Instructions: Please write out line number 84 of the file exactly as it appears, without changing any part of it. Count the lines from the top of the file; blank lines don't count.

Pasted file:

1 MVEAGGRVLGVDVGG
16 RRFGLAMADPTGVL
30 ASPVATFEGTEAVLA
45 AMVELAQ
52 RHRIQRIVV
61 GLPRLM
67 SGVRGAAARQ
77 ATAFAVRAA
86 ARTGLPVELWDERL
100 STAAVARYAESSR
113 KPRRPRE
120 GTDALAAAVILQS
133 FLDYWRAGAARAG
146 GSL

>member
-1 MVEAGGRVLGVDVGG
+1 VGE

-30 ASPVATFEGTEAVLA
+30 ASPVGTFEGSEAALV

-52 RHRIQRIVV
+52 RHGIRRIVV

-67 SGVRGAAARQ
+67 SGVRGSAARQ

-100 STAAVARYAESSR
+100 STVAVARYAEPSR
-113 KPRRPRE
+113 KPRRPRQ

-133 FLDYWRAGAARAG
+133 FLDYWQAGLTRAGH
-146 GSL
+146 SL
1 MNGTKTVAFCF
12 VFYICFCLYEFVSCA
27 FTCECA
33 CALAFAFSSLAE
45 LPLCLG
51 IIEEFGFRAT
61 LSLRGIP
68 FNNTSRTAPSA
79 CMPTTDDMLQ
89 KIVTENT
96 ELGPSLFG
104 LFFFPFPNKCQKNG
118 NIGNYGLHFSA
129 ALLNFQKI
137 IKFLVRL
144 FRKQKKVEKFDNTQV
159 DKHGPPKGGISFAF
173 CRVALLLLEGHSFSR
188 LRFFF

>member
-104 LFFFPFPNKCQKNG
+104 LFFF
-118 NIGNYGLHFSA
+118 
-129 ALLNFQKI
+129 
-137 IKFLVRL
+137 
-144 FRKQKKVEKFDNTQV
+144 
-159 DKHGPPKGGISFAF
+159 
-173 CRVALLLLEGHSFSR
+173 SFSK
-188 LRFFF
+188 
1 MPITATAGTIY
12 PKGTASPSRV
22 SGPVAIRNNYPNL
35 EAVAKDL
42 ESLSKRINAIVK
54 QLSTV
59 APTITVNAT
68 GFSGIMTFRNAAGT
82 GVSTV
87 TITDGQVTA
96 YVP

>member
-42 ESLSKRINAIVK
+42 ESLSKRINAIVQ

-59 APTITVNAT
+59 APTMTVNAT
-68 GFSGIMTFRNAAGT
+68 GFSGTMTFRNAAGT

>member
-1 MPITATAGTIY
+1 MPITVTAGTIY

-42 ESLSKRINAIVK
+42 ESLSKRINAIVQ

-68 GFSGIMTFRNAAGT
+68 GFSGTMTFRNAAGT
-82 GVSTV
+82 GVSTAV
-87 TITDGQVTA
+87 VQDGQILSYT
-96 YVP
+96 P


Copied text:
-68 GFSGIMTFRNAAGT